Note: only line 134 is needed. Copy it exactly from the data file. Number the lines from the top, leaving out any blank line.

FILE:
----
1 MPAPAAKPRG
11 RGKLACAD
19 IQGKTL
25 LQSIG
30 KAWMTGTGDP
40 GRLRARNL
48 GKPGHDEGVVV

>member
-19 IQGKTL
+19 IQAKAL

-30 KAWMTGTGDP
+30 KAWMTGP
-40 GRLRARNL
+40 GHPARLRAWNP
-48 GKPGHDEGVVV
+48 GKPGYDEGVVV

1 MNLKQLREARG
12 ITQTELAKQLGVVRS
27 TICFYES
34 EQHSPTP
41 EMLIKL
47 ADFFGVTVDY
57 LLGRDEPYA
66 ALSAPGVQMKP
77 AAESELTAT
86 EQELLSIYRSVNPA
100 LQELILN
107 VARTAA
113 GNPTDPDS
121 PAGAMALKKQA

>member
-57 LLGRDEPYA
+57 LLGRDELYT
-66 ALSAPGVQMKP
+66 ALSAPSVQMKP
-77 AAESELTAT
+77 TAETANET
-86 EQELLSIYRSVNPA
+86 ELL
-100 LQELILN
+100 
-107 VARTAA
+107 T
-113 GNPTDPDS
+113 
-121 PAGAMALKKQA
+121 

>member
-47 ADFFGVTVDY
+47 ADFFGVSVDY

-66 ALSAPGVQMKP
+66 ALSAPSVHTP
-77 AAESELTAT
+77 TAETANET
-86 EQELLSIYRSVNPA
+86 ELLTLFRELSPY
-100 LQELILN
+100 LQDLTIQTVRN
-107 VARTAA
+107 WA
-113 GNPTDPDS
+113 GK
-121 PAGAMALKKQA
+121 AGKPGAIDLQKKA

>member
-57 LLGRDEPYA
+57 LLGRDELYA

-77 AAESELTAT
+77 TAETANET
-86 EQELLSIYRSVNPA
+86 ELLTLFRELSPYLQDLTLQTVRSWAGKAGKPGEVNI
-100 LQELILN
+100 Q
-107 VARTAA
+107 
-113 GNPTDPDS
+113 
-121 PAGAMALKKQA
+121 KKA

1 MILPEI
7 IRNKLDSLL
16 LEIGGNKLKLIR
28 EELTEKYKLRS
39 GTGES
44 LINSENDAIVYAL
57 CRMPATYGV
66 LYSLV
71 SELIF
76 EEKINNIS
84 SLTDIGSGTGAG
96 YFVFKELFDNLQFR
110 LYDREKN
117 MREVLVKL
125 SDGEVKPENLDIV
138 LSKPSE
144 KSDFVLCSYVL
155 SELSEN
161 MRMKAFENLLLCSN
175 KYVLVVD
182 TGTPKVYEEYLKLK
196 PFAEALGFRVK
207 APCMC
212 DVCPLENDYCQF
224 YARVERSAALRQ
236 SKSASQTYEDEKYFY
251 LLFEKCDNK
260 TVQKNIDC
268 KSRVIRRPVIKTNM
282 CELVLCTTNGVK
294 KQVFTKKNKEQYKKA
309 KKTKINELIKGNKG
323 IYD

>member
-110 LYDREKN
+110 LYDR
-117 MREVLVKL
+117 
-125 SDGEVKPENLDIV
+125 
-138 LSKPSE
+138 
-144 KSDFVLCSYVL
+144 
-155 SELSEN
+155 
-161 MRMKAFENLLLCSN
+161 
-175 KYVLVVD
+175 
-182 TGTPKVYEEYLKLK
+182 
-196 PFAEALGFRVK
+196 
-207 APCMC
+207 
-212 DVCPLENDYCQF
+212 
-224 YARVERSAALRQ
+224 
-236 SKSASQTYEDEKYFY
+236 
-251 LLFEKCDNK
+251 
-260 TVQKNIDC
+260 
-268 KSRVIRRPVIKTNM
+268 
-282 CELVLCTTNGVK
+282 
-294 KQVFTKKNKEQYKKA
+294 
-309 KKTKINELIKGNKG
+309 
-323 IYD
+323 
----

-207 APCMC